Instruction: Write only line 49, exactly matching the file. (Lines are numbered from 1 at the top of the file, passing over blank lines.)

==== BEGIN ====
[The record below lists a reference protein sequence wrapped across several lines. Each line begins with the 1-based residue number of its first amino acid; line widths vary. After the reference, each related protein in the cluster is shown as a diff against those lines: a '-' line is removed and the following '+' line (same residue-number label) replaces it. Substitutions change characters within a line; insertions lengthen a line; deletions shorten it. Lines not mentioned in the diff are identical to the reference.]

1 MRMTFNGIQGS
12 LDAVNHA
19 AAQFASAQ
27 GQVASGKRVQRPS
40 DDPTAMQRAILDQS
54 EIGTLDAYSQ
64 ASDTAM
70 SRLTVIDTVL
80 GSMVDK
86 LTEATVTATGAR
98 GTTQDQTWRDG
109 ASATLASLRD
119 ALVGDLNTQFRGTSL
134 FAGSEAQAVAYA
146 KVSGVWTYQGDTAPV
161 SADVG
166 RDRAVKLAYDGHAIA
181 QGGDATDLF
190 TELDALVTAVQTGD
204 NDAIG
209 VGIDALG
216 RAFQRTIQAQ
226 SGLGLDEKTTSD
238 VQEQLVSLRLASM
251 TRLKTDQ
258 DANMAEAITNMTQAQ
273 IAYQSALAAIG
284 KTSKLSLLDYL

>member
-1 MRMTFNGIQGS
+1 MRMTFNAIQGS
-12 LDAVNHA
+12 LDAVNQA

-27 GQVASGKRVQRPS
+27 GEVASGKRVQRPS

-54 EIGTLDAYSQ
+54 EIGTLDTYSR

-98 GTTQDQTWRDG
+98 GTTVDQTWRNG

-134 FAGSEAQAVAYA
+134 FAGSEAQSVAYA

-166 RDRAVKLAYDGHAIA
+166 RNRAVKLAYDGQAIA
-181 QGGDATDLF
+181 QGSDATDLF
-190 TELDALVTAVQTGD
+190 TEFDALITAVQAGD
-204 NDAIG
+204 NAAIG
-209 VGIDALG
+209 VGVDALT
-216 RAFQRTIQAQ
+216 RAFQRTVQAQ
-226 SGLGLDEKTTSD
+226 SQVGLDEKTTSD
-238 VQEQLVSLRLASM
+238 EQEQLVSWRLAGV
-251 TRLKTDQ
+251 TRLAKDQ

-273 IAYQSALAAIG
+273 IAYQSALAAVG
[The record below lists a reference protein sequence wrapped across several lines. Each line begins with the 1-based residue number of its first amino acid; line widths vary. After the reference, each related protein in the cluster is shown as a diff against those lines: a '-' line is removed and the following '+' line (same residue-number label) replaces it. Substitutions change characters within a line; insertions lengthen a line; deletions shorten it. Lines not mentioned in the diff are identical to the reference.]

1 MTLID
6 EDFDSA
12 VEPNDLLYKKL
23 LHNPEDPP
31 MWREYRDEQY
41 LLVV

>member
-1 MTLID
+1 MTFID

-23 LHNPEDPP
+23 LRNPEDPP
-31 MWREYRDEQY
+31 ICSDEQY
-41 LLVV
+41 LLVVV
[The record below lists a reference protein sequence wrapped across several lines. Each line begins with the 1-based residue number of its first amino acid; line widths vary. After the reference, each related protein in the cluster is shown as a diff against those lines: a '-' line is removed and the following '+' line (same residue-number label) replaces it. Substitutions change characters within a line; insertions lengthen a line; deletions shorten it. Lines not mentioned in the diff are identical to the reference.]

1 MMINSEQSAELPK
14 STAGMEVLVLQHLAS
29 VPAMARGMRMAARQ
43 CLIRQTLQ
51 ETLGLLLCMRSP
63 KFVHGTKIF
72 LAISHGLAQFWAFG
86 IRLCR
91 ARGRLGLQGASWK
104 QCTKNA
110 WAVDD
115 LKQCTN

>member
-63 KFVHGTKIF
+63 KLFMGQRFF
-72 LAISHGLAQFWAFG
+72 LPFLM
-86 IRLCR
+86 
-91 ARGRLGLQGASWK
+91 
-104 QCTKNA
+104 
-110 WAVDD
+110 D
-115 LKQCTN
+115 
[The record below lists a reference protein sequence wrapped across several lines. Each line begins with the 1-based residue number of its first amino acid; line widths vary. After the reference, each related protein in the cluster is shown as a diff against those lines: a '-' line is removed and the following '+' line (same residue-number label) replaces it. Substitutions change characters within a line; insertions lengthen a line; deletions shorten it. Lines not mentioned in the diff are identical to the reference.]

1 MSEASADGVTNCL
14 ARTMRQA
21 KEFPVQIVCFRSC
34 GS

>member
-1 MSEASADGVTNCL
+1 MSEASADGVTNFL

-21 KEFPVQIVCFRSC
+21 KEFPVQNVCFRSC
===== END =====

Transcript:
-204 NDAIG